Throughout the recruitment process you’re working out whether candidates will fit into the company culture and approach problems in the correct manner. A diverse set of interview questions will help you achieve just that.
In general, interview questions can be broken down into three separate categories: fact-based, behavioural/competency and situational/hypothetical. Each of these interview questions help gather information on the candidate in different ways. Utilising the correct combination will help you get to the core of your interviewee, allowing you to feel more assured by your choice of hire at the end of the process.
These are fairly straight forward, fact-based queries that clarify aspects of the interviewee’s background and previous work experience. They are mainly used to ascertain basic knowledge surrounding the candidate.
Normally used at the start of an interview, these questions are a good way of easing the candidate into the interviewing situation. As these don’t provide a huge amount of detail about the candidate’s work ethic, attitude and skills on the job, it’s worth only using these sparingly – the majority of your insights will come through in the other two types of questions.
Examples of fact-based questions: How long have you been at company x? What is the size of the team you currently work in? What is your experience level with Adobe Photoshop? Do you speak any other languages?
Traditionally, behavioural questions are the best way to gain true insight into the interviewee. As such, many interviewers use competency questions as the main basis of the interview process.
These queries ask a candidate to call upon previous experience, either in their professional or personal life, to explain how they deal with certain situations. These prove to be popular because they provide the interviewer with an insight into the candidate’s work ethic and skills. By using the answers to these questions, you should be able to extrapolate whether a candidate is the right fit for the company and the job vacancy on offer.
Examples of behavioural/competency questions: Describe a situation where you had to deal with a tight deadline. Tell me about a time you had to lead a team through a long-term project. Explain a time in your career where you have had to deal with multiple conflicting workloads.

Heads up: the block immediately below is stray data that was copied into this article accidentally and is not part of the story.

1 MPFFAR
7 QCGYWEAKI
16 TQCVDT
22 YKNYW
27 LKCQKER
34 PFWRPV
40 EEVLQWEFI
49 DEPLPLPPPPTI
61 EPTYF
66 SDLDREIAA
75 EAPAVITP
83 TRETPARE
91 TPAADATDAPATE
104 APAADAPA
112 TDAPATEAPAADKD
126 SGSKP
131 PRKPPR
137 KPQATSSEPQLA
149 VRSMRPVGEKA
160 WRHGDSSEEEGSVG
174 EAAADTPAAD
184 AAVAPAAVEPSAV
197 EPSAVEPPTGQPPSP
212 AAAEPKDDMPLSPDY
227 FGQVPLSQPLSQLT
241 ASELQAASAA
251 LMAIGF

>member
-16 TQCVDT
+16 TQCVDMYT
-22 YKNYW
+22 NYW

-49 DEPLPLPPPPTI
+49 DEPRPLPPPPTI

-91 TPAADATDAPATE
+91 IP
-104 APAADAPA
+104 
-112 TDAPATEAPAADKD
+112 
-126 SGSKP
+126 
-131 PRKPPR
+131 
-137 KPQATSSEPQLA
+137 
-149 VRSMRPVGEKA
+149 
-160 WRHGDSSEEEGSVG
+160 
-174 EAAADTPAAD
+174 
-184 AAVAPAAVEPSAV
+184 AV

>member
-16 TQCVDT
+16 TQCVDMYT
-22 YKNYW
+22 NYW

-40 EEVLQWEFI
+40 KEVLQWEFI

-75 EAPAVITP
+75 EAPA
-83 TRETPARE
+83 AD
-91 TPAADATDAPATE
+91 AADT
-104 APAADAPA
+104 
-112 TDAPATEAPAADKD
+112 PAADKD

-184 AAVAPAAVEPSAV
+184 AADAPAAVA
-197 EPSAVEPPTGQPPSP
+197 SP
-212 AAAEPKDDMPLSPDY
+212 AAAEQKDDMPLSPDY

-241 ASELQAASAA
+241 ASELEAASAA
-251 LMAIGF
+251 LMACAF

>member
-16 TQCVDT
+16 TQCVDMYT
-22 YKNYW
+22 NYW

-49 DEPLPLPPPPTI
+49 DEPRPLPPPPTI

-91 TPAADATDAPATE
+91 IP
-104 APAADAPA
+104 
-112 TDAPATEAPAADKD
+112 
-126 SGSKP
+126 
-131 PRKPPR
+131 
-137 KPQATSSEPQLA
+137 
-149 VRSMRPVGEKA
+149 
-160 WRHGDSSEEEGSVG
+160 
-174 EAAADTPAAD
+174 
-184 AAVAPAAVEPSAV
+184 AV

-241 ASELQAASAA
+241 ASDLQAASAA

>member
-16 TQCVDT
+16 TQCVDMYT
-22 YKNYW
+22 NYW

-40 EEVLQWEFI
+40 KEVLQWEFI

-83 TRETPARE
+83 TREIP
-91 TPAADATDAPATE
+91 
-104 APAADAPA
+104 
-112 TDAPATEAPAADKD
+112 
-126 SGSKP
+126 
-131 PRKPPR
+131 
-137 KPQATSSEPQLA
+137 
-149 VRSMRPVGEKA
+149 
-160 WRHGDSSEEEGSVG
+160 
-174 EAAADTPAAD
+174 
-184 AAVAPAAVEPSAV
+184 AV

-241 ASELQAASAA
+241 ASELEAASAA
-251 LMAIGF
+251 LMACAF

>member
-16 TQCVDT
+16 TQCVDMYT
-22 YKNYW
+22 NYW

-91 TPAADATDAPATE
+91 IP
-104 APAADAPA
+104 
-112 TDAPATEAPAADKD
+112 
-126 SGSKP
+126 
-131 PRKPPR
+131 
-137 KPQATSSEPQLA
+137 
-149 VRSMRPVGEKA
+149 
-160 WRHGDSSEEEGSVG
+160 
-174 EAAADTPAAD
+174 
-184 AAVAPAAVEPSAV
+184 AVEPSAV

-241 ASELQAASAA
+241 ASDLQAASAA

On the surface, these may seem the same as the behavioural questions, but they allow you to gauge a candidate’s reaction in any given situation, even if they haven’t experienced it in their lives.
The main benefit of such interview questions is that it allows you to gear situations specific to the job vacancy. So while the candidate may not have experience in a certain aspect of the job, that may be unique to your business, you are still able to learn and understand how they will react should this situation arise.
Examples of situational/hypothetical questions: You already have a tight deadline for your current project, your manager gives you a new project brief they need done by the end of the day, how do you manage this? You promised to hit a deadline for a client in one month, a week in the client says they need to accelerate the project and need it by the end of the week, what do you do?
Combining these three types of interview questions is integral to the hiring process. Each provide a different function when it comes to learning about the interviewee, and as such you need to make use of each type of question.
With behavioural and situation questions, try to best to keep them open-ended, providing a situation where the candidate can reply with a one-word answer is not going to give you any insight into their attitude, work ethic or the core skills they can bring to your team. Ensure you have follow-up questions to ask off the back of their answers as well; they may have prepared the first answer, but the follow-up is going to give you an insight into the candidate.
Structure your interview around these three types of questions as they will give you the best chance of making the right choice on your next hire.
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